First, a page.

The first of the three seminars that Dr Jenny Horsman presented negative impact on people’s capacity to learn; however, given a was held in Pretoria on 9 February 2009 and attended by 109 supportive learning environment, even people living in violent participants. Dr Horsman began by explaining that the pipecleaners, modelling clay and sheets of paper on the tables were there for delegates to play with and doodle on. She finds that using the sense Experiencing violence produces anxiety in the victim, and this of touch keeps people connected to the self and thus improves shuts down the analytical, thinking part of the brain so essential learning – a technique she uses in her workshops with people who to learning. The greater the trauma, the higher the level of anxiety; eventually, even pleasurable experiences may provoke anxiety in those who suffer violence. Trauma victims are exquisitely sensitive Dr Horsman then introduced her website, www.learningandviolence.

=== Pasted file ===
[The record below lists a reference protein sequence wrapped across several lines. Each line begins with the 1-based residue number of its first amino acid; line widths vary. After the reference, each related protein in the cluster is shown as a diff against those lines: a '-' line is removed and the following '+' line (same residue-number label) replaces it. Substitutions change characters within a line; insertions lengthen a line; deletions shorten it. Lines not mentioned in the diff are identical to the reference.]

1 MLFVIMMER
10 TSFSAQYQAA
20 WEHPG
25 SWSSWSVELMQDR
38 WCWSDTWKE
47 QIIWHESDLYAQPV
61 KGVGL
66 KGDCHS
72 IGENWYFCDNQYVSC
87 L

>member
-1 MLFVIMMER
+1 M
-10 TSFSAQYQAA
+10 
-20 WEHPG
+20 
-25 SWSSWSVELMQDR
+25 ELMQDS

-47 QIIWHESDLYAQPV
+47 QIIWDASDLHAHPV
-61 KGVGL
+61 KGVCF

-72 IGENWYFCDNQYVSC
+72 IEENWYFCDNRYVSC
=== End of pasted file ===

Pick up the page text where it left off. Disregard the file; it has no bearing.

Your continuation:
to feeling observed and judged by people such as supervisors, and net, and invited delegates to visit the site and help build it by adding this makes them even more anxious. Eventually, in order to escape their contributions. The aims of the interactive site are to help people the stress, people learn to ‘tune out’ – and their motivation and build an understanding of the scope of the problem and of different forms of violence and their impact on learning; explore possibilities to learn differently, help themselves and others learn, and take care The struggle to be ‘present’ in a learning situation is crucial. Often this of themselves in the process; create change by learning about new manifests in the workplace as a disconnection from others, attacking initiatives in every sector of education and finding others working or belittling them in an attempt to feel safer and more in control. on this issue; and imagine a future by dreaming with others about a Violence destroys trust, so learners constantly test supervisors and world without violence and inequality.